I really like that you’re so passionate about the community led growth. You’re doing courses, but you’re also so much involved in the customer success community worldwide.

Well, I think other than my podcast, at the moment, I have to confess that I had to step back from some of the volunteering that I was doing. Because while between the course, the new role, the podcast, I was like, I don’t want to leave things half done or feel I failed with those commitments. So I took a step back, but as you said, definitely the customer success network, the folks that a CS insider as well, and many of the leaders out there that, think they see as a community. 

I want to comment on something that you said that there are so many different paths and I, in a way, think that’s why I have been doing courses. And now with the community. If CSUN or customer success managers out there that perhaps you’ve already been looking at product management moving to sales, moving or to any other, I think if they have the option or the possibility to branch out, I think that’s great.

I think for me as well, I was even looking at marketing with the bachelor’s degree that I did. For me, I think I will always be interested in different things and that also compliments what I’m doing at the same time. I think it’s great if people just look into other areas and I think we have an advantage where we work with so many different departments that we can learn from them and they can learn from us. So we have that advantage.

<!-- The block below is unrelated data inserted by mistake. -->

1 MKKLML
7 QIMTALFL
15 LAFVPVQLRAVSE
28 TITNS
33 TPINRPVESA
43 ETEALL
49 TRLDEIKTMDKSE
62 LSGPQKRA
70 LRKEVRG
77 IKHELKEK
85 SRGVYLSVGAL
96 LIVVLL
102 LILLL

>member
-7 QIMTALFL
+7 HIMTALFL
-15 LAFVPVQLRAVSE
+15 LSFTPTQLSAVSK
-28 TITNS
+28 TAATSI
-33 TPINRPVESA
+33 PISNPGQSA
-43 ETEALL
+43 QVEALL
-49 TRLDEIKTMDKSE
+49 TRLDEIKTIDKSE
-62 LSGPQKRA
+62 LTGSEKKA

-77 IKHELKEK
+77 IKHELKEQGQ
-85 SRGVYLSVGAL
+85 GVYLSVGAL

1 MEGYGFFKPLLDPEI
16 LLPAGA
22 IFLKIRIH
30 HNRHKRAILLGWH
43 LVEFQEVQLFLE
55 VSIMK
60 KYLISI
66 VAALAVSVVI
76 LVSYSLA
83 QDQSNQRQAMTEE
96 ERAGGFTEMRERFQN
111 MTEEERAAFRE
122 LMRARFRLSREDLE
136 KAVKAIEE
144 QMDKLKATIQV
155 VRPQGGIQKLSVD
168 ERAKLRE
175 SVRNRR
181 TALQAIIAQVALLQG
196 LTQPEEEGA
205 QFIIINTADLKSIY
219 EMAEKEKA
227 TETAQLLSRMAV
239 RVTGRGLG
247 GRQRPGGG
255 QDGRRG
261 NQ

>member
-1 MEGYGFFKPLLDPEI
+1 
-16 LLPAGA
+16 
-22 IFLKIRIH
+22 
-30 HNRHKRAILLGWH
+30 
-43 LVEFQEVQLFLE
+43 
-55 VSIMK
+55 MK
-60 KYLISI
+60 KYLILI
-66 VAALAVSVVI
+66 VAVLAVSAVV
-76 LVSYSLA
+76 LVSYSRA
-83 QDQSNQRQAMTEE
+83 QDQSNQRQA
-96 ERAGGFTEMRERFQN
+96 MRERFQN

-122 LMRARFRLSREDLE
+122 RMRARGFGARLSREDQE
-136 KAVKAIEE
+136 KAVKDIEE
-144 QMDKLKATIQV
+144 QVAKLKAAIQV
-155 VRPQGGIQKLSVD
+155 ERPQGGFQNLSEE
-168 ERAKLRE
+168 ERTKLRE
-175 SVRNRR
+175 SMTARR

What would be some of your tips for developing your career? What are your main lessons so far?

Well, in terms of career tips so we were talking about definitely that franchise, whatever that might be of interest. I mean, I’m sure colleagues or communities out there will be more than willing to help you out. I think another tip and something that now I can reflect on and look back on that maybe something that I didn’t do is reaching out.

Even in a mentor, it doesn’t have to be “well let’s schedule this every month” or anything like that, but just even a manager that you trust that you can continue that relationship further. I think that’s also a great thing to do.

Another tip will be to even just in meetings, just reflecting back, I think there’s this, and I know the term has been thrown around a lot, imposter syndrome, where I think in a lot of meetings, I held back, I wasn’t owning my background, my skills, my journey but I think a lot of people we always go to remind ourselves that well, we’re there for a reason. So you do have something to say for sure. 


I’m glad that you said that Isabelle, I think this is fundamental and this is so important. We need to talk about those different backgrounds, different skills and how everyone’s background perspective matters, even more because, you’re bringing something new to the job.


It’s definitely something that we all should embrace. peak up because there’s always, especially if you’re coming from less traditional roles that’s even better. It gives even more opportunities to relate for different types of customers. Trying to put imposter syndrome on side by really owning your background and owning who you are.